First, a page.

Wake me up, when September ends...

In the past few years, the month of September has become really busy for me.

The RSS conference usually happens in the first week of the month and I have happened to go quite often, recently — last year, I gave a talk on our missing data in health economics work (which Andrea is about to complete, at least in terms of his PhD…). This year (in fact, on Thursday, this week), I’m going again — this time to Cardiff, where I’ve been invited to talk about my work on elections forecast (some examples of which are here, here or here). I’ll be talking about the model I did for the 2017 UK General Election — I think it’ll be interesting, because while I’m interested in politics, in general, I’m not really a professional psephologist, while the session will probably feature some people whose main interest is not so much in the modelling, as in the political science implications of it… I’m curious to see how it goes!

After the RSS, I will give a few more presentations in the next few weeks.

Firstly, on the 19th, I’ll give a talk at the University of York, as part of the CHE Seminars series. The details of the talk are

Title: Quick & clean: computationally efficient methods for Value of Information measures

Abstract: Recently, there has been much research devoted to developing computationally efficient methods for various measures of the Value of Information in health economics, including the Expected Value of Partial Information (EVPPI) and the Expected Value of Sample Information (EVSI). I will present two sets of methods, one based on computationally efficient Gaussian Process regression based on Integrated Nested Laplace Approximation to compute the EVPPI and the other based on “moment-matching” to compute the EVSI. Both methods draw on existing methodologies but expand them by providing general-purpose algorithms that can be applied on a wide range of real-life modelling structures. I will present the methods using toy and real-life examples and discuss their advantages and limitations with respect to applicability in practice.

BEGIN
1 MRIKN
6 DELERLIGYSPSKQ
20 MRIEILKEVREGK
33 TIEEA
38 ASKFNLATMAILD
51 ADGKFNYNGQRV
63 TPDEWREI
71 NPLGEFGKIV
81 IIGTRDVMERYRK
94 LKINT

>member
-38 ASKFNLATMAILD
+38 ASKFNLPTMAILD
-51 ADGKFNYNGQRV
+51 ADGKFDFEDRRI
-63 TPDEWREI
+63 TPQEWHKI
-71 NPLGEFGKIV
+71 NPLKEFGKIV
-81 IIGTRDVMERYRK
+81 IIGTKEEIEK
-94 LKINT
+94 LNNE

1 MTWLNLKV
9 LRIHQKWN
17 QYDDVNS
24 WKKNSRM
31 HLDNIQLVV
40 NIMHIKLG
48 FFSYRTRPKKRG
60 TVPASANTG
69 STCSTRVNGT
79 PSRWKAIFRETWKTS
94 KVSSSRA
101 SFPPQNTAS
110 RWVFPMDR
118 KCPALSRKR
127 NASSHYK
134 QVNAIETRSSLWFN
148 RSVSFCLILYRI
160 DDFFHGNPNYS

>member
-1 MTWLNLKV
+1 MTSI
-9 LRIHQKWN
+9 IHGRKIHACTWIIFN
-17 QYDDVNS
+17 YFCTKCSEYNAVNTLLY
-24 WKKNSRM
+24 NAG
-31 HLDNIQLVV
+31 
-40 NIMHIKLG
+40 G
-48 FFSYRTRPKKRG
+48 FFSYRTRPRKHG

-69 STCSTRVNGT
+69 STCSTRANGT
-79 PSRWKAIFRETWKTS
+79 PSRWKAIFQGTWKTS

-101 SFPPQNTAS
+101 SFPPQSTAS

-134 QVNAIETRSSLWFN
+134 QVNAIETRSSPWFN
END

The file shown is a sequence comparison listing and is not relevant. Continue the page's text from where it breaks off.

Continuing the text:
This is of course related to our work on VoI with Anna (who’s now fully Canadian…) and Ioanna and I think I’ll focus mostly on our more recent work on EVSI — i.e. here and here.

Then, I’ll be teaching on the UCL course on missing data in health economics — again related to Andrea’s work. My talk is on the last day of the course (21st) — I am not sure whether there are still places on the course, but I enjoyed giving my session last year, so hopefully there’ll be more fun!

Finally, I’ll be in beautiful Leuven to teach on the Summer School on Advanced Bayesian Methods. My two-days will be, you guessed it, on Bayesian methods in health economics — I think I’ll go through some of the more basic aspects and then perhaps extend to some interest applications (e.g. in survival analysis or missing data).

All this before the ISPOR in Barcelona in November — where I’ll speak at a couple of sessions. But more on this later — after September has ended…

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